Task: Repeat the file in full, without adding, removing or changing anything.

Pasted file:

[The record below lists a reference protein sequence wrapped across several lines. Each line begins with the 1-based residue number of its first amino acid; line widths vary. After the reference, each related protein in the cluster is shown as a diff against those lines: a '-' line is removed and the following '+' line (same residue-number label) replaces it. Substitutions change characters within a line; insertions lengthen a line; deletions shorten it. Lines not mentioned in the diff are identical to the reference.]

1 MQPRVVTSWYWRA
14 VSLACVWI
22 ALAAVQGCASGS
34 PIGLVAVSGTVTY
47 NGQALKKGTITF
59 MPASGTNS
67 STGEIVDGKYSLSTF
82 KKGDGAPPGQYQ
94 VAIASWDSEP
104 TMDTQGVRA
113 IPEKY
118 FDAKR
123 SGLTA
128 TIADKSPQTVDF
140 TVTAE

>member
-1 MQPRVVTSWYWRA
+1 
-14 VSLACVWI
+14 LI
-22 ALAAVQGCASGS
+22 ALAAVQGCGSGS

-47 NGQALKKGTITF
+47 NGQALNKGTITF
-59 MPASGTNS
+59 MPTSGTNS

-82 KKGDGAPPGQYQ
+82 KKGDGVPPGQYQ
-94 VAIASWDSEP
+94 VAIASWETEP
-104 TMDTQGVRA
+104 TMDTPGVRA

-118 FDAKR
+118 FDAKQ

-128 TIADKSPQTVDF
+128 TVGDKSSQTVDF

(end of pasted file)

[The record below lists a reference protein sequence wrapped across several lines. Each line begins with the 1-based residue number of its first amino acid; line widths vary. After the reference, each related protein in the cluster is shown as a diff against those lines: a '-' line is removed and the following '+' line (same residue-number label) replaces it. Substitutions change characters within a line; insertions lengthen a line; deletions shorten it. Lines not mentioned in the diff are identical to the reference.]

1 MQPRVVTSWYWRA
14 VSLACVWI
22 ALAAVQGCASGS
34 PIGLVAVSGTVTY
47 NGQALKKGTITF
59 MPASGTNS
67 STGEIVDGKYSLSTF
82 KKGDGAPPGQYQ
94 VAIASWDSEP
104 TMDTQGVRA
113 IPEKY
118 FDAKR
123 SGLTA
128 TIADKSPQTVDF
140 TVTAE

>member
-1 MQPRVVTSWYWRA
+1 
-14 VSLACVWI
+14 LI
-22 ALAAVQGCASGS
+22 ALAAVQGCGSGS

-47 NGQALKKGTITF
+47 NGQALNKGTITF
-59 MPASGTNS
+59 MPTSGTNS

-82 KKGDGAPPGQYQ
+82 KKGDGVPPGQYQ
-94 VAIASWDSEP
+94 VAIASWETEP
-104 TMDTQGVRA
+104 TMDTPGVRA

-118 FDAKR
+118 FDAKQ

-128 TIADKSPQTVDF
+128 TVGDKSSQTVDF